Transportation in Israel is based mainly on private motor vehicles and bus service and an expanding railway network. Demands of population growth, political factors, the Israel Defense Forces, tourism and increased traffic set the pace. All facets of transportation in Israel are under the supervision of the Ministry of Transport and Road Safety.
Israelis are the citizens or permanent residents of the State of Israel, a multicultural state populated by people of different ethnic backgrounds. The largest ethnic groups in Israel are Jews (75%), followed by Arabs (20%) and other minorities (5%).
Gush Dan is a conurbation in Israel, located along the country's Mediterranean coastline. There is no single formal definition of Gush Dan, though the term is in frequent use by governmenting bodies. It ranges from combining Tel Aviv with cities that form urban continuum with it, to the entire areas from both the Tel Aviv and the Central District, or sometimes the whole Metropolitan Area of Tel Aviv, which includes a small part of the Southern District as well. Gush Dan is the largest conurbation and metropolitan area in Israel, with the metropolitan area having an estimated population of 4,054,570 residents, 95% of whom are Israeli Jews. Despite making up less than 8% of Israel's total land area, it houses about 45% of the country's total population. It is the second or third largest metropolitan area on the Mediterranean Sea.
The Northern District is one of Israel's six administrative districts. The Northern District has a land area of 4,478 km², which increases to 4,638 km² when both land and water are included. The district capital is Nof HaGalil and the largest city is Nazareth.
Ariel is an Israeli settlement and a city in the in the central West Bank, part of the Israeli-occupied territories, approximately 20 kilometres (12 mi) east of the Green Line and 34 kilometres (21 mi) west of the Jordan border. Ariel was first established in 1978 and its population was 20,540 in 2019, composed of veteran and young Israelis, English-speaking immigrants, and immigrants from the Former Soviet Union, with an additional influx of above 10,000 students. It is the fourth largest Jewish settlement in the West Bank, after Modi'in Illit, Beitar Illit, and Ma'ale Adumim.
Yesha is a Hebrew acronym for "Judea, Samaria, Gaza" – a geographical area, roughly corresponding to the West Bank and Gaza Strip combined. Yesha is one of a number of terms used to describe the areas of former Mandatory Palestine, occupied by Egypt and Jordan and later became a part of a military governorate.
Haifa District is an administrative district surrounding the city of Haifa, Israel. The district is one of seven administrative districts of Israel, and its capital is Haifa. The district land area is 864 km2 (299.3 mi2).
The Jerusalem District is one of six administrative districts of Israel. The district capital is Jerusalem. The Jerusalem District has a land area of 652 km². The population of 1,159,900 is 66.3% Jewish and 32.1% Arab. A fifth (21%) of the Arabs in Israel live in the Jerusalem District, which includes both East and West Jerusalem. Israel's annexation of East Jerusalem has not been recognized by the international community.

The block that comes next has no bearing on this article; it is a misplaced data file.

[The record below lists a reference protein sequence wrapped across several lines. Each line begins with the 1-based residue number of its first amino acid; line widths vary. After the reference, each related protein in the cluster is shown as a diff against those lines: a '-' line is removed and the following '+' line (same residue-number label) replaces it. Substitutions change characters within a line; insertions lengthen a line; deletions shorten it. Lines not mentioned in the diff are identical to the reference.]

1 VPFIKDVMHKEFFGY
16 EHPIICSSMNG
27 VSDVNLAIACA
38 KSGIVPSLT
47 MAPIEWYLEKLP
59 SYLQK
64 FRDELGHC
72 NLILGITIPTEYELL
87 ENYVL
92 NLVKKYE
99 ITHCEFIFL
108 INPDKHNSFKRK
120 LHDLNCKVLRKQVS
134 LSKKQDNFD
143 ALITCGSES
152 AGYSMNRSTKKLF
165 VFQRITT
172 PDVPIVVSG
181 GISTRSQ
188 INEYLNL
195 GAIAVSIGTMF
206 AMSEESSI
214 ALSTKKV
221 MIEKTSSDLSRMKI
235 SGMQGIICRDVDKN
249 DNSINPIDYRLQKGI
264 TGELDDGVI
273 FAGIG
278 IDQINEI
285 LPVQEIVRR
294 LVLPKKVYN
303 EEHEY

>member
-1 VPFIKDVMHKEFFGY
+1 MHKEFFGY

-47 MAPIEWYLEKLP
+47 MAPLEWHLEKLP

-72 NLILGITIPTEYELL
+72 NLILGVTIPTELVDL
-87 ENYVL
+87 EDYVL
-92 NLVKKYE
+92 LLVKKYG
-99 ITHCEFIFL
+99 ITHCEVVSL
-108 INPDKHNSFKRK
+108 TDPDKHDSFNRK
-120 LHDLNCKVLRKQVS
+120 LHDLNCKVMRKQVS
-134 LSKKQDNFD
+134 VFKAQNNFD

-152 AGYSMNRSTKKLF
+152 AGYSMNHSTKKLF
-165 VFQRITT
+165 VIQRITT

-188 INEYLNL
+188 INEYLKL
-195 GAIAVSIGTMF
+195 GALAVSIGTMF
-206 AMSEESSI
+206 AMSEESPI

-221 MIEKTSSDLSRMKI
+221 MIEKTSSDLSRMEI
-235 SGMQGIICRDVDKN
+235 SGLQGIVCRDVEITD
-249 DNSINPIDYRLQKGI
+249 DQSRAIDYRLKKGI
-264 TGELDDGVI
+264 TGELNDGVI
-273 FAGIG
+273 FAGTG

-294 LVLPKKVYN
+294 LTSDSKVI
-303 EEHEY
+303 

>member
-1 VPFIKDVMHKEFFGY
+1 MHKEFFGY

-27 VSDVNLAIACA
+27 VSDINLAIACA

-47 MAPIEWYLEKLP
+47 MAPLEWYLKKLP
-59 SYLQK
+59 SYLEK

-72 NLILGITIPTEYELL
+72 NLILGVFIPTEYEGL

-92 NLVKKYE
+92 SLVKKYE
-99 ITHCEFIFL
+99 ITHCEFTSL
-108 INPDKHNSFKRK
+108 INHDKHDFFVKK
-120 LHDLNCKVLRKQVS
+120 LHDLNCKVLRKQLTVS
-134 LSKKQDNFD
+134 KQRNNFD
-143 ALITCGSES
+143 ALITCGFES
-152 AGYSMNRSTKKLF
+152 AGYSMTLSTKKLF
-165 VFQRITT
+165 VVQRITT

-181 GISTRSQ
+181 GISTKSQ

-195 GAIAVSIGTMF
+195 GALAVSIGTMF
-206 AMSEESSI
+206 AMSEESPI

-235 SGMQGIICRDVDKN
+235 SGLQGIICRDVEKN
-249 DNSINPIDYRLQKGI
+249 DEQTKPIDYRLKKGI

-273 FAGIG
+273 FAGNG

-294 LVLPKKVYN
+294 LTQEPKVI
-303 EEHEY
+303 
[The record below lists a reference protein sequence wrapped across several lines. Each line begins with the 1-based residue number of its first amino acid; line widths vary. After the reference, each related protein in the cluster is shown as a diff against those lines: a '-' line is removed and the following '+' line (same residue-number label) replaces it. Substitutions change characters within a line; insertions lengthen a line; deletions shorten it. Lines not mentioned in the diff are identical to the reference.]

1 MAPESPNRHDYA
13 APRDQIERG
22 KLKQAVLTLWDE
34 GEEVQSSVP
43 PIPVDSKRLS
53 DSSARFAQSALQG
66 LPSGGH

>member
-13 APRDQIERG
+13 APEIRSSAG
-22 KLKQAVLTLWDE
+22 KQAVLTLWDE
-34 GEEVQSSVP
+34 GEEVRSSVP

Arab localities in Israel include all population centers with a 50% or higher Arab population in Israel. East Jerusalem and Golan Heights are not internationally recognized parts of Israel proper but have been included in this list.
The following outline is provided as an overview of and topical guide to Israel:
Yosef Garfinkel is a professor of Prehistoric Archaeology and of Archaeology of the Biblical Period at the Hebrew University of Jerusalem.
The Yarmukian culture was a Pottery Neolithic A (PNA) culture of the ancient Levant. It was the first culture in prehistoric Israel and one of the oldest in the Levant to make use of pottery. The Yarmukian derives its name from the Yarmuk River, which flows near its type site of Sha'ar HaGolan, near Kibbutz Sha'ar HaGolan at the foot of the Golan Heights. This culture existed alongside the Lodian, or Jericho IX culture and the Nizzanim culture to the south.
The Metropolitan area of Beersheba is a metropolitan area including areas from both the Beersheba and the Southern Districts of Israel. The area is closely linked to the city of Beersheba through social, economic, and cultural ties. The metropolitan area of Beersheba is located in the Negev desert. The Beersheba metropolitan area is the fourth largest metropolitan area in the country, with an estimated population of over 377,100.
The 1962–63 Israel State Cup was the 24th season of Israel's nationwide football cup competition and the ninth after the Israeli Declaration of Independence.
The 2017–18 Israel State Cup was the 79th season of Israel's nationwide Association football cup competition and the 64th after the Israeli Declaration of Independence.